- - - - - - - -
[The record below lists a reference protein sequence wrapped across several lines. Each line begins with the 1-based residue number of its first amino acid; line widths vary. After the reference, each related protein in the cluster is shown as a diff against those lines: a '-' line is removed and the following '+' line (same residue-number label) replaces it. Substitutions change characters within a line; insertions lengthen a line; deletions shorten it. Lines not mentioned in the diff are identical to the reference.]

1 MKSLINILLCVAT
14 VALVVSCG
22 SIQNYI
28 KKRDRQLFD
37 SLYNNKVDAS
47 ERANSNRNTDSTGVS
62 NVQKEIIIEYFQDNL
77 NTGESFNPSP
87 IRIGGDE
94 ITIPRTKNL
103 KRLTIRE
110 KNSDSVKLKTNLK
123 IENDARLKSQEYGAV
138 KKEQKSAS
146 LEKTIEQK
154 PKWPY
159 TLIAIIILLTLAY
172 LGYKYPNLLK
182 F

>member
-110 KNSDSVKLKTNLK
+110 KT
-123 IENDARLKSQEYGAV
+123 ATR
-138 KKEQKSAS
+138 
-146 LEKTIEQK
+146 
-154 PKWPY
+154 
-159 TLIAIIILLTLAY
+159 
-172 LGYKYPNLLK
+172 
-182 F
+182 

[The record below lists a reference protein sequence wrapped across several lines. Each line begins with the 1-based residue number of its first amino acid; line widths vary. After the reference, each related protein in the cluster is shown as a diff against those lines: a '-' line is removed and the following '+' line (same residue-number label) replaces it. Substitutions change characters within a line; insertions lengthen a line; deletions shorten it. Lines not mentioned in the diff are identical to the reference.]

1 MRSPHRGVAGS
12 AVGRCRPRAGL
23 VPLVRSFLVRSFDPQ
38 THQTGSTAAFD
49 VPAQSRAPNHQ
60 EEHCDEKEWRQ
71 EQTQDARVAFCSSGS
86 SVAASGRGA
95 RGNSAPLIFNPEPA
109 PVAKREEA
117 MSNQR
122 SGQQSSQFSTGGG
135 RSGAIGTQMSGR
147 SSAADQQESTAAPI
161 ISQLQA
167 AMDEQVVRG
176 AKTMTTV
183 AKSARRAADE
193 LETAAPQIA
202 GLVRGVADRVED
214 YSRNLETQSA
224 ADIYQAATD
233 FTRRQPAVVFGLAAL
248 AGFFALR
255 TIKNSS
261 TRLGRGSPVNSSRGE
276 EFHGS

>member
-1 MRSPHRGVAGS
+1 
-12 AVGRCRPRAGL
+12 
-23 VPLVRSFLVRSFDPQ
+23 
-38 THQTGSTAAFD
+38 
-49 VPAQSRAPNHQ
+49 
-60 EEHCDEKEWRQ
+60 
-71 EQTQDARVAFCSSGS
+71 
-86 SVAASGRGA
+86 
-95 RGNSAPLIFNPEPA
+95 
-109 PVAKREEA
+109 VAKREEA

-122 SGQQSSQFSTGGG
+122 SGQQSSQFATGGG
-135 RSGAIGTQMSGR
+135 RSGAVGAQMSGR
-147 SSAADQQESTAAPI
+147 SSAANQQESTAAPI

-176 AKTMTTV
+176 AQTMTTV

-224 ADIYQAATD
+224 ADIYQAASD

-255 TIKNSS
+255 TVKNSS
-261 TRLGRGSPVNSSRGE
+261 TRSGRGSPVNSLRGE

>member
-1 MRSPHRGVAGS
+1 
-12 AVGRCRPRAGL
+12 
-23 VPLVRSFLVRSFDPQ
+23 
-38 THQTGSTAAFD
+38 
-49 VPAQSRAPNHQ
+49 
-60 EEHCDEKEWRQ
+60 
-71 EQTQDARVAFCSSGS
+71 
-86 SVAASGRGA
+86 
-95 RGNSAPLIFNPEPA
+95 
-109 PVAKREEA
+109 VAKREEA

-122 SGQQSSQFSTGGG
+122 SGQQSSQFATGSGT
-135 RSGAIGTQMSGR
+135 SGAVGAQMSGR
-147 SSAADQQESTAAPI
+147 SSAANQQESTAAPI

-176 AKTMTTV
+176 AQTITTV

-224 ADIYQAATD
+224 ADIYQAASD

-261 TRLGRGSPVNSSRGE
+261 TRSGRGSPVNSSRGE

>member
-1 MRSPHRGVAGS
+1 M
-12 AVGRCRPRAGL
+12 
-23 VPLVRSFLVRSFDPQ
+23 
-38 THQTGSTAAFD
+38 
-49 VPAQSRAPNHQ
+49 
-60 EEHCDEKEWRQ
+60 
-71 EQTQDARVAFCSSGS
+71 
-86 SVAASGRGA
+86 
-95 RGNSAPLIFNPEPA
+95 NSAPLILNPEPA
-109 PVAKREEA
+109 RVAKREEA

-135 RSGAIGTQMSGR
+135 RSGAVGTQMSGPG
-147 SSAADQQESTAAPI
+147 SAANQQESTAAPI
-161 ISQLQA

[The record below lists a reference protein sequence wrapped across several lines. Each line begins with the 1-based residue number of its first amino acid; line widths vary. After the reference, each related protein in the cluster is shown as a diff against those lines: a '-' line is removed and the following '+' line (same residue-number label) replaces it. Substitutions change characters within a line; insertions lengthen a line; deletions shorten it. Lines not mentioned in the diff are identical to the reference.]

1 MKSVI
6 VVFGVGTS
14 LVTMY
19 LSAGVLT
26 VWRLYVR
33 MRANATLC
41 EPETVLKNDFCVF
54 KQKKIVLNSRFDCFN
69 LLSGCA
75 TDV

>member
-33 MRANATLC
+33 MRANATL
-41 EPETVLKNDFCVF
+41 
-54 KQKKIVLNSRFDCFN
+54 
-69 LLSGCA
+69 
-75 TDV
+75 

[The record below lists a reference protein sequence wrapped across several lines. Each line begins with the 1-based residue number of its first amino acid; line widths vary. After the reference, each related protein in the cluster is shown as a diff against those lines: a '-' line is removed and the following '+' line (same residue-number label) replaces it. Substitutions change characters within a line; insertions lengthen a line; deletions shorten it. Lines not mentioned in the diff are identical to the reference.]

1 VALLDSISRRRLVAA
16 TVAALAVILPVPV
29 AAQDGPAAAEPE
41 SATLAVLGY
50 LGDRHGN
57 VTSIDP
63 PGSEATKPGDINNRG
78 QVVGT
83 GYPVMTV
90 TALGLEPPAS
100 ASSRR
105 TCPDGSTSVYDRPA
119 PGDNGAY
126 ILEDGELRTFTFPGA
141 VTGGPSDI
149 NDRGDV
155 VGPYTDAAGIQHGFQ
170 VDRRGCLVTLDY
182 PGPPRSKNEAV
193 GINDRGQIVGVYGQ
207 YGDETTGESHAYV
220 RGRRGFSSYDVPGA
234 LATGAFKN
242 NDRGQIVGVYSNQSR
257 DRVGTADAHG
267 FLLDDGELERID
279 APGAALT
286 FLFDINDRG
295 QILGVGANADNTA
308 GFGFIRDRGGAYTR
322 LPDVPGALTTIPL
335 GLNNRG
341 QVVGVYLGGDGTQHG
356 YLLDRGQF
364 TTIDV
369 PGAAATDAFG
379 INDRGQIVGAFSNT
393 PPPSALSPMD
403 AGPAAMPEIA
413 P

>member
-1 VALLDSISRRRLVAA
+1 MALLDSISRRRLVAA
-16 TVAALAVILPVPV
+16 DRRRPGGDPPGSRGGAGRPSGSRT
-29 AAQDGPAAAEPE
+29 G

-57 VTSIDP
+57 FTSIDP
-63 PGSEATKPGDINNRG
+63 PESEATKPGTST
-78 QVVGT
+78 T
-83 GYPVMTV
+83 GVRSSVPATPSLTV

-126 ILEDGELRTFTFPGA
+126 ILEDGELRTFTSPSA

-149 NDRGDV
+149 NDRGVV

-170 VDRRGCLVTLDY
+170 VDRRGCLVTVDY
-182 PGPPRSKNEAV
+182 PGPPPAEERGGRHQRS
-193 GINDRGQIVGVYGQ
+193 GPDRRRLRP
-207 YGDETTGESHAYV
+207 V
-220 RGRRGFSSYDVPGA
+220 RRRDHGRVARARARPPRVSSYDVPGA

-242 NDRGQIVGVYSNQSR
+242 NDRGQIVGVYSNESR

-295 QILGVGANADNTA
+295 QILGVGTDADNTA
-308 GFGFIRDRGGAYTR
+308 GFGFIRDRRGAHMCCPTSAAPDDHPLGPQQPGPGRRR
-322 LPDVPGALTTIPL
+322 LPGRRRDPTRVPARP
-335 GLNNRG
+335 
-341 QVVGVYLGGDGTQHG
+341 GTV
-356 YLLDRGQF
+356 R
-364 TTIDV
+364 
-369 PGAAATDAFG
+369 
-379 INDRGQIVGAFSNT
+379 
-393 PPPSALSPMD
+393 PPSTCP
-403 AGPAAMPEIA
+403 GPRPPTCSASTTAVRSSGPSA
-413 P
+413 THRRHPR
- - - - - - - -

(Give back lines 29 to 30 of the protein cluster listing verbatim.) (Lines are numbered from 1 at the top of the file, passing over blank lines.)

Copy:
+146 
-154 PKWPY